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Basketball was invented in 1891.

Canadian-born, Dr. James Naismith, a YMCA instructor in Springfield, Massachusetts, laid the foundation for the game with a soccer ball and two peach baskets nailed to both ends of his gymnasium. players were referred to as "fives", denoting the five players per team on the floor.

Blacks in America were first introduced to the game around 1904.

In 1896, the first professional game was played in Trenton, New Jersey.

Popularity of the game at first spread primarily through the YMCA.

After migrating North to find a better life, blacks developed a thriving sporting culture as a means of adjusting to their new urban/industrial settings. All-black YMCAs, church organizations, social clubs, settlement houses, and physical culture clubs created basketball teams, which were popularily referred to as "black fives."

The first known organized black five, the Brooklyn Smart Set Club,

was formed in 1905. In 1906, the Smart Set Club, along with three other local New York black fives, formed the Olympic Athletic League, the first black club league.

The Loendi Big Five

was organized in 1909 by Cumberland Posey, who also owned the Homestead Grays of the Negro Baseball Leagues; Loendi became the first truly famous black five. They dominated the black basketball world for 10 years until the Harlem Globetrotters and the New York Renaissance Big Five arrived on the scene.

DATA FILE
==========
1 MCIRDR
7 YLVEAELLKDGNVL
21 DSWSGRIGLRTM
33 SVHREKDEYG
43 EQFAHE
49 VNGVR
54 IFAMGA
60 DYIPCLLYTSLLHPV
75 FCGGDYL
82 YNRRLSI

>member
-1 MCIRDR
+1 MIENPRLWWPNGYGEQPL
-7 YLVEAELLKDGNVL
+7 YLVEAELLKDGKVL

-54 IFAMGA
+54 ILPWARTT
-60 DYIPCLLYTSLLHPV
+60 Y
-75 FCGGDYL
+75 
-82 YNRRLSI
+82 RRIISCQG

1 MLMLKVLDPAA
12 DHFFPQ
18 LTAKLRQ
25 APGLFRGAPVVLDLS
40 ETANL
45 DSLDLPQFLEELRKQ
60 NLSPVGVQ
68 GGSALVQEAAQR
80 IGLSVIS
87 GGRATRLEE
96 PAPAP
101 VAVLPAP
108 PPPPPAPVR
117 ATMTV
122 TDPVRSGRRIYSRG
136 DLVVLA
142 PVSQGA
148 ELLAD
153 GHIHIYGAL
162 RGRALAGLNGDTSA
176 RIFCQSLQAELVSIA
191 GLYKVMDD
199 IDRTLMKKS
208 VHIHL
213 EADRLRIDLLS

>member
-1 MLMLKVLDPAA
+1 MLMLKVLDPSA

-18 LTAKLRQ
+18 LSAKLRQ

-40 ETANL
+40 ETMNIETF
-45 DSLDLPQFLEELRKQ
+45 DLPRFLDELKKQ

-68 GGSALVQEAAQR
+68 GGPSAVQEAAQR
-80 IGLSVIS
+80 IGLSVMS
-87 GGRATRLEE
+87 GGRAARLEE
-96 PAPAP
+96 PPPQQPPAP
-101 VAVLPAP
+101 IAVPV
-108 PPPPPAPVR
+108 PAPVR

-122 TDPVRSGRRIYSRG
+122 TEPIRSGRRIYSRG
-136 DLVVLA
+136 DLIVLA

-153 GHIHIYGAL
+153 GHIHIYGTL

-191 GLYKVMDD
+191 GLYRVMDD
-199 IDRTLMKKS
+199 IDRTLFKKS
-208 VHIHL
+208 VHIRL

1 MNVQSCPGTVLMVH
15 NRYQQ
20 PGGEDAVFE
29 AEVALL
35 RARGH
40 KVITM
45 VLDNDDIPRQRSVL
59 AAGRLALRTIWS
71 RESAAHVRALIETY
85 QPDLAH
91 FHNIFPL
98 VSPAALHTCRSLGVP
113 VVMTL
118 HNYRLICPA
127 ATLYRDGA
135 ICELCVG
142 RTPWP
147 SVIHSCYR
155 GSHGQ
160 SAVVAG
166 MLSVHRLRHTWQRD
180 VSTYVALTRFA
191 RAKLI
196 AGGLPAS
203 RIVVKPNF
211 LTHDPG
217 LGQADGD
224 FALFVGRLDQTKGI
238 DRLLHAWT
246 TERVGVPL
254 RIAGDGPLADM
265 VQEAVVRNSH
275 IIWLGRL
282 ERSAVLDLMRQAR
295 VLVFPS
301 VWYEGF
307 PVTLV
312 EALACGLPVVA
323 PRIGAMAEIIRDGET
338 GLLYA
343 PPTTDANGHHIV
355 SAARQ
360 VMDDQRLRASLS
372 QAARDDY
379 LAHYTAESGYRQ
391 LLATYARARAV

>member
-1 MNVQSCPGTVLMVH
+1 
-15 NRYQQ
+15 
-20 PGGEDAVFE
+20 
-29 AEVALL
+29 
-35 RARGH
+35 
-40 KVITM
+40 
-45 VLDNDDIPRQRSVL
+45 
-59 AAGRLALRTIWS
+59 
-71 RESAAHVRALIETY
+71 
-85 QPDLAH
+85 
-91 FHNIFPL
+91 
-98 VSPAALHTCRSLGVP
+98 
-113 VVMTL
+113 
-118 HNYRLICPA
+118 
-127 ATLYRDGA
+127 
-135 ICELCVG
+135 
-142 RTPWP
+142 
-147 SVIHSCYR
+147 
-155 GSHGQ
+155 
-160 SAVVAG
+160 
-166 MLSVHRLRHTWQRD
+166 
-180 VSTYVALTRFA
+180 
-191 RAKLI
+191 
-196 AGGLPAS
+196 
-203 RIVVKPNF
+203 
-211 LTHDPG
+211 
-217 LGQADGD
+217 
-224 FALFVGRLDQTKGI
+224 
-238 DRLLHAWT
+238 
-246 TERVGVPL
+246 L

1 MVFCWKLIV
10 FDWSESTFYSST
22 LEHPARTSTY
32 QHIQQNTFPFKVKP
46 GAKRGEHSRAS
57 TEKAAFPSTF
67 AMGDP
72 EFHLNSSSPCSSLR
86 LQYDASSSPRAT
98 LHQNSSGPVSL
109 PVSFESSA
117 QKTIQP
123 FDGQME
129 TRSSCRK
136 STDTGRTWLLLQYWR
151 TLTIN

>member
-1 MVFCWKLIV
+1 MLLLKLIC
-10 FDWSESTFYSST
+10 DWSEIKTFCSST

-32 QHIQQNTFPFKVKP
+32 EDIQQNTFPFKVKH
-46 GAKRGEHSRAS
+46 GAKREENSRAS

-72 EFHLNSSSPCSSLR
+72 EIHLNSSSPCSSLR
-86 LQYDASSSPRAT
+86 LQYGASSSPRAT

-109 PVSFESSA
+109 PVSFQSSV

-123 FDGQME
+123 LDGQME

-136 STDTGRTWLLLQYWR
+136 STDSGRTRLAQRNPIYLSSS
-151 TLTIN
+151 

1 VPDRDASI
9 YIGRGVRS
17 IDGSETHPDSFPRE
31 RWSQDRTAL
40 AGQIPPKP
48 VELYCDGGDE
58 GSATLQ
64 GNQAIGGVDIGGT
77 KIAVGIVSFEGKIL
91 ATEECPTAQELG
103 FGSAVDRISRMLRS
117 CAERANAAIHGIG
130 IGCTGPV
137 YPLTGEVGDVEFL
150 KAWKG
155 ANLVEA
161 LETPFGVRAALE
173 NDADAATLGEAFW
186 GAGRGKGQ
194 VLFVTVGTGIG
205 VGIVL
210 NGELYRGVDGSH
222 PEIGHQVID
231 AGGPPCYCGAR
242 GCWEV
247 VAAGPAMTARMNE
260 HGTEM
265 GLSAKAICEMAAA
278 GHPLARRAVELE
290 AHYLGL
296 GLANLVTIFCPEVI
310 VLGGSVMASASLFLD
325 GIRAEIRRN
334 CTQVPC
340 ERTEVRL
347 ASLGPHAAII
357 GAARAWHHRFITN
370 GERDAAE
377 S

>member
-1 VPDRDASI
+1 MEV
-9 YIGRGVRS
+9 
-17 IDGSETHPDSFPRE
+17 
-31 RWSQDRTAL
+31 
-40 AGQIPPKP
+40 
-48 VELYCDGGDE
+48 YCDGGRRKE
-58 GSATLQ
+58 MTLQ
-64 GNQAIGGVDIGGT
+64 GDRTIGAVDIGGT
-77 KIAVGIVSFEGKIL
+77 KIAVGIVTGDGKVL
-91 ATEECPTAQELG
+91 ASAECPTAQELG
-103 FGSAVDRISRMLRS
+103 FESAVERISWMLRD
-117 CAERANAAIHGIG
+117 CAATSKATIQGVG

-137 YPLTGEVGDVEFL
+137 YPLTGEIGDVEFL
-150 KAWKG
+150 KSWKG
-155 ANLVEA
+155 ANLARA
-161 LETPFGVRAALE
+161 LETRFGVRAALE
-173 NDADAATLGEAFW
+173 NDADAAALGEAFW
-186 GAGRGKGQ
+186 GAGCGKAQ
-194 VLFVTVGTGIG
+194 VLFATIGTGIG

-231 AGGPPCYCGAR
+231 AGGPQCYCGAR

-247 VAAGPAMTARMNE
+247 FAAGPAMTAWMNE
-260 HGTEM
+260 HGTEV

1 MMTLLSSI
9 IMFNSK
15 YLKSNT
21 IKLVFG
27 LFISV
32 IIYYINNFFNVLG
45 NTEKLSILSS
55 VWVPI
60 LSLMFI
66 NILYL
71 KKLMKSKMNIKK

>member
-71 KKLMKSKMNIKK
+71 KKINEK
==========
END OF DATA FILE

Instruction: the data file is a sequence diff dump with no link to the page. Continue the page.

By 1913, black fives became widely known for their innovative style of play and superior skills

which helped popularize and change the nature of the game. Black fives such as the Incorporators of New York City, the St. Christopher Five, and the Monticello Five organized barnstorming tours across the country and played thousands of exhibition games against popular mainstream opponents.

In 1922, the New York Renaissance Big Five were formed by Bob Douglas, considered by some the father of black basketball.

Named after Harlem's famed Renaissance Casino, the "Rens" became the first full time, salaried, professional black five. In 1933, the Rens boasted 88 straight wins, a record that still stands today.

In 1946, the organization known today as the National Basketball Association was formed.

Blacks were not invited to play in the newly formed league.

Chuck Cooper was the first black to be drafted into the NBA, in 1950.

Nat "Sweetwater" Clifton was the first black signed by an NBA team, and Earl Lloyd was the first black to play in a regular season NBA game.
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